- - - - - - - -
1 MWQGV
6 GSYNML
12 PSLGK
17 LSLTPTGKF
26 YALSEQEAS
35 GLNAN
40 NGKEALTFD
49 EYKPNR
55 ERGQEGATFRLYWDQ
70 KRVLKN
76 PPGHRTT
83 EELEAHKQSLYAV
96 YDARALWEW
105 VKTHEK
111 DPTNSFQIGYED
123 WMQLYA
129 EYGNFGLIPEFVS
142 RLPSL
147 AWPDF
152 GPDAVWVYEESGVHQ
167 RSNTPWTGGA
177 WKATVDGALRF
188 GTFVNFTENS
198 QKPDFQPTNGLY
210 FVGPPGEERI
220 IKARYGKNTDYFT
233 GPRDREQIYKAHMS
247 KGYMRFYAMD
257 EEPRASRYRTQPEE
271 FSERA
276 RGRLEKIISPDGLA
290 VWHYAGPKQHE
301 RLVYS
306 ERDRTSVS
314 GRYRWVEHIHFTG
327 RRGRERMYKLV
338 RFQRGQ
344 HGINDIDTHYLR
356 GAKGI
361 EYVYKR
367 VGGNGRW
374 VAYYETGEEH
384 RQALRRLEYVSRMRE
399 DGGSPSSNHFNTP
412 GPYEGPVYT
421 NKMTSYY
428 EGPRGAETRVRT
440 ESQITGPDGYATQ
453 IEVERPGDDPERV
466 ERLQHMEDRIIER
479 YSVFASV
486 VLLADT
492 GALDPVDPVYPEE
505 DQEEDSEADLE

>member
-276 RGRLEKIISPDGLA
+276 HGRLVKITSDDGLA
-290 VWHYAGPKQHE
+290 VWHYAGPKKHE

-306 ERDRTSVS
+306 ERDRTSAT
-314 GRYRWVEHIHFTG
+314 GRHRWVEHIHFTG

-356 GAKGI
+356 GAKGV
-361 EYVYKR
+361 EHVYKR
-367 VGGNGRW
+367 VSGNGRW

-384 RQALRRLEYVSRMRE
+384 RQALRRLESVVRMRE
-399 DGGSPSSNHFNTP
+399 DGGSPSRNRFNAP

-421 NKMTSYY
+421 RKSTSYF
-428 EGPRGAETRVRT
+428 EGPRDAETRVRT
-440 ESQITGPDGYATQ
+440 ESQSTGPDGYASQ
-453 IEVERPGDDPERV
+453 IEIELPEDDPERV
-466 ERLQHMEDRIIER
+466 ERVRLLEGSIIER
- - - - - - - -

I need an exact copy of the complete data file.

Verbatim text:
1 MWQGV
6 GSYNML
12 PSLGK
17 LSLTPTGKF
26 YALSEQEAS
35 GLNAN
40 NGKEALTFD
49 EYKPNR
55 ERGQEGATFRLYWDQ
70 KRVLKN
76 PPGHRTT
83 EELEAHKQSLYAV
96 YDARALWEW
105 VKTHEK
111 DPTNSFQIGYED
123 WMQLYA
129 EYGNFGLIPEFVS
142 RLPSL
147 AWPDF
152 GPDAVWVYEESGVHQ
167 RSNTPWTGGA
177 WKATVDGALRF
188 GTFVNFTENS
198 QKPDFQPTNGLY
210 FVGPPGEERI
220 IKARYGKNTDYFT
233 GPRDREQIYKAHMS
247 KGYMRFYAMD
257 EEPRASRYRTQPEE
271 FSERA
276 RGRLEKIISPDGLA
290 VWHYAGPKQHE
301 RLVYS
306 ERDRTSVS
314 GRYRWVEHIHFTG
327 RRGRERMYKLV
338 RFQRGQ
344 HGINDIDTHYLR
356 GAKGI
361 EYVYKR
367 VGGNGRW
374 VAYYETGEEH
384 RQALRRLEYVSRMRE
399 DGGSPSSNHFNTP
412 GPYEGPVYT
421 NKMTSYY
428 EGPRGAETRVRT
440 ESQITGPDGYATQ
453 IEVERPGDDPERV
466 ERLQHMEDRIIER
479 YSVFASV
486 VLLADT
492 GALDPVDPVYPEE
505 DQEEDSEADLE

>member
-276 RGRLEKIISPDGLA
+276 HGRLVKITSDDGLA
-290 VWHYAGPKQHE
+290 VWHYAGPKKHE

-306 ERDRTSVS
+306 ERDRTSAT
-314 GRYRWVEHIHFTG
+314 GRHRWVEHIHFTG

-356 GAKGI
+356 GAKGV
-361 EYVYKR
+361 EHVYKR
-367 VGGNGRW
+367 VSGNGRW

-384 RQALRRLEYVSRMRE
+384 RQALRRLESVVRMRE
-399 DGGSPSSNHFNTP
+399 DGGSPSRNRFNAP

-421 NKMTSYY
+421 RKSTSYF
-428 EGPRGAETRVRT
+428 EGPRDAETRVRT
-440 ESQITGPDGYATQ
+440 ESQSTGPDGYASQ
-453 IEVERPGDDPERV
+453 IEIELPEDDPERV
-466 ERLQHMEDRIIER
+466 ERVRLLEGSIIER